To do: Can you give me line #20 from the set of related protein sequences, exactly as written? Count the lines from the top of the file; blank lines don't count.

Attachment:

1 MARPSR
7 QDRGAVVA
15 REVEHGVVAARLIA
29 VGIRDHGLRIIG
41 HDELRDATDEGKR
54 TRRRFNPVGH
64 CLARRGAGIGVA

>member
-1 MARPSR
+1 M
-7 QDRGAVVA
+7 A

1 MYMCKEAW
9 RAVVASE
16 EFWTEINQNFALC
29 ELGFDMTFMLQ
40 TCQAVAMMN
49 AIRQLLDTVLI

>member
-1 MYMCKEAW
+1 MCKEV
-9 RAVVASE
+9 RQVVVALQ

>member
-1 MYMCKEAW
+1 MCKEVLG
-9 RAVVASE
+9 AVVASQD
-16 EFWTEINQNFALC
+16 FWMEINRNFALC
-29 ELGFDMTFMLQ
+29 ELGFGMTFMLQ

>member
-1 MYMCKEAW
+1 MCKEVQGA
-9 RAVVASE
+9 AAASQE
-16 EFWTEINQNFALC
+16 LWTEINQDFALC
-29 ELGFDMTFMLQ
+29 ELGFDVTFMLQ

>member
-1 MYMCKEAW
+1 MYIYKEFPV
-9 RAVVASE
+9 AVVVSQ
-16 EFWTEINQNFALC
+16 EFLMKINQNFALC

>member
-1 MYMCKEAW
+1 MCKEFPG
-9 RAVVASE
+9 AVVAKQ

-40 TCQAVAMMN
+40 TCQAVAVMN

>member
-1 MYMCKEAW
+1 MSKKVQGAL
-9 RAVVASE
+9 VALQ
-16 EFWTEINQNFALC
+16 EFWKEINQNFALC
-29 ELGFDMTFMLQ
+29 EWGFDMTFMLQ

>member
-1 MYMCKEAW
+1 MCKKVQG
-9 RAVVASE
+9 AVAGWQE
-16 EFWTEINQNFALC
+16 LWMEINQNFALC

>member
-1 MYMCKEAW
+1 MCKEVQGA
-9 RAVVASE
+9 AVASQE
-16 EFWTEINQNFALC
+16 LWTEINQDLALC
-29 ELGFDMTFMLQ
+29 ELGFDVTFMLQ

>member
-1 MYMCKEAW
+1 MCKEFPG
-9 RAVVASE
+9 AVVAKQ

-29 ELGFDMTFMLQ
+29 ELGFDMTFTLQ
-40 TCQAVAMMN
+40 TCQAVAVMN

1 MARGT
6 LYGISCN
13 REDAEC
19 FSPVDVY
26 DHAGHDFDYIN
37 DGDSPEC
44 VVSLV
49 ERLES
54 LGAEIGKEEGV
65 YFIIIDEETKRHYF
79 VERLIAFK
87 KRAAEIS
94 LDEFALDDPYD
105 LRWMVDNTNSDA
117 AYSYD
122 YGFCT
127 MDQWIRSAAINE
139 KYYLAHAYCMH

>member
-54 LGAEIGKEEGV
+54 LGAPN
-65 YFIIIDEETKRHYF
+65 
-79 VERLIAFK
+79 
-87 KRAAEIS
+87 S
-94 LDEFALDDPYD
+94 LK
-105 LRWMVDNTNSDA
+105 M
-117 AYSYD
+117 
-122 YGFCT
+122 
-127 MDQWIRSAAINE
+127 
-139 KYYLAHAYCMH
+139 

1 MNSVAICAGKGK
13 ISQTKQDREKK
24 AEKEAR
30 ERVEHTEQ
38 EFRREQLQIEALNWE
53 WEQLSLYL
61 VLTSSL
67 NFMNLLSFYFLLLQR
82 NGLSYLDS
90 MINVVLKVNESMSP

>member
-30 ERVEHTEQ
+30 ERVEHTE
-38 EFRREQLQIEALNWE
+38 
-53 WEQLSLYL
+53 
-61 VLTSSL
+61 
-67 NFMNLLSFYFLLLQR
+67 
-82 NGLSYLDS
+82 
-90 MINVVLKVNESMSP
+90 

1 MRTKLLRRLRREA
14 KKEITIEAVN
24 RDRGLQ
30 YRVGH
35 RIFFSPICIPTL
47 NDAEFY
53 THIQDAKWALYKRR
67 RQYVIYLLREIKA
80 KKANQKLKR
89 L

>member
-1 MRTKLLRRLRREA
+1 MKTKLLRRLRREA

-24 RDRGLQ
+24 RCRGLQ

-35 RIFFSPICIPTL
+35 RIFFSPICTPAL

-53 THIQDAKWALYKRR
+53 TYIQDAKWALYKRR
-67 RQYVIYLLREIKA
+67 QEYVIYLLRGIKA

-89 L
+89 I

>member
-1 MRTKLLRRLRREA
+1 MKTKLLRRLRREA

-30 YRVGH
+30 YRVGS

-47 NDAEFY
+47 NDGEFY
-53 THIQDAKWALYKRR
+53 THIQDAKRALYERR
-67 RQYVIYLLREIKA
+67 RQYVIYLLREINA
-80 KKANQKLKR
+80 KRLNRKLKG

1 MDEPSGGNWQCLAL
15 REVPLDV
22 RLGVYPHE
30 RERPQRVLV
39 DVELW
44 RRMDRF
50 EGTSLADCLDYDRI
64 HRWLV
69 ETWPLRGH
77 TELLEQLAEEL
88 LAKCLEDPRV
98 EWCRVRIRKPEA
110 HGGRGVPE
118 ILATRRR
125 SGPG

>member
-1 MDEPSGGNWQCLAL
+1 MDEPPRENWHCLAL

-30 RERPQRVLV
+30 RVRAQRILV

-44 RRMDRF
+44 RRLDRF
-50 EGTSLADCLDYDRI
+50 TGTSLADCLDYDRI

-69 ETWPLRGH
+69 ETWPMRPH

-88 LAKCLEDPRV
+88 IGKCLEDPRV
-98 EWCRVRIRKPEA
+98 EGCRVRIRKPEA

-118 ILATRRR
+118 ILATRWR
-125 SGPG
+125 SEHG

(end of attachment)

-1 MYMCKEAW